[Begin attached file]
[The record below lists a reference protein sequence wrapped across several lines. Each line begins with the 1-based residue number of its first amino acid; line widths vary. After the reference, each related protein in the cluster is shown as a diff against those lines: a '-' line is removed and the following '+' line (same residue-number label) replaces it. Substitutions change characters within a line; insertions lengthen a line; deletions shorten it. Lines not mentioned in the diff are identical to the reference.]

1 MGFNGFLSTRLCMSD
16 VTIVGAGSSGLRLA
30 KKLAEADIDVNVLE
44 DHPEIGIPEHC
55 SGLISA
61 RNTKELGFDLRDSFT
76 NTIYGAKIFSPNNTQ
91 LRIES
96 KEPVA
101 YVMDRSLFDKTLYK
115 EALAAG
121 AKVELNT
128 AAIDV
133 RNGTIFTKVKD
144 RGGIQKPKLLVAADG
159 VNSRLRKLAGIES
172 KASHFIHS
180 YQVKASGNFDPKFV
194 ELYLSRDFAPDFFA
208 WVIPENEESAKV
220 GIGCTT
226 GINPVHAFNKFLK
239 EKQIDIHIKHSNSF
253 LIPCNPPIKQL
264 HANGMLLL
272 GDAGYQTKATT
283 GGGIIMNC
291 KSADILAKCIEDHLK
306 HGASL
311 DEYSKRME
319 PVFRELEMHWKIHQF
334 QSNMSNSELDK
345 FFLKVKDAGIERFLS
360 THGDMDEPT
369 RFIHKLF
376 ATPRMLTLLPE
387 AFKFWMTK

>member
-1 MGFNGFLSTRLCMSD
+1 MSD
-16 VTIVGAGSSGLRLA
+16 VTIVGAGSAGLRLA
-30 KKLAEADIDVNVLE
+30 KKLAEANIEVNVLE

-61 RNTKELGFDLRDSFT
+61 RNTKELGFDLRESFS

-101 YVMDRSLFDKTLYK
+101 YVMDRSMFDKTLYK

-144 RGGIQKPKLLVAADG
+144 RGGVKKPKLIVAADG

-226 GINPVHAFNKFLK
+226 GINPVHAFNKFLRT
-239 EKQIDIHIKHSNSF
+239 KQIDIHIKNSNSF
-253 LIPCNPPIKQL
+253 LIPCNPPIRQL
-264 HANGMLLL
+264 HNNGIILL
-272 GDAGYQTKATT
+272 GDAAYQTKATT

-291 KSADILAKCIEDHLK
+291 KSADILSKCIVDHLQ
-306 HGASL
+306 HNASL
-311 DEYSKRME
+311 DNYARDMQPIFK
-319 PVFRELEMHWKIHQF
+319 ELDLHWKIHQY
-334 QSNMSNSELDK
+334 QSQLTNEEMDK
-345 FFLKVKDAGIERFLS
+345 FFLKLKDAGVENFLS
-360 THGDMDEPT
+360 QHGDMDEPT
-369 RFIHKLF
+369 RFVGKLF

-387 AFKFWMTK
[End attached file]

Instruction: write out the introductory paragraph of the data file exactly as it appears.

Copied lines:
[The record below lists a reference protein sequence wrapped across several lines. Each line begins with the 1-based residue number of its first amino acid; line widths vary. After the reference, each related protein in the cluster is shown as a diff against those lines: a '-' line is removed and the following '+' line (same residue-number label) replaces it. Substitutions change characters within a line; insertions lengthen a line; deletions shorten it. Lines not mentioned in the diff are identical to the reference.]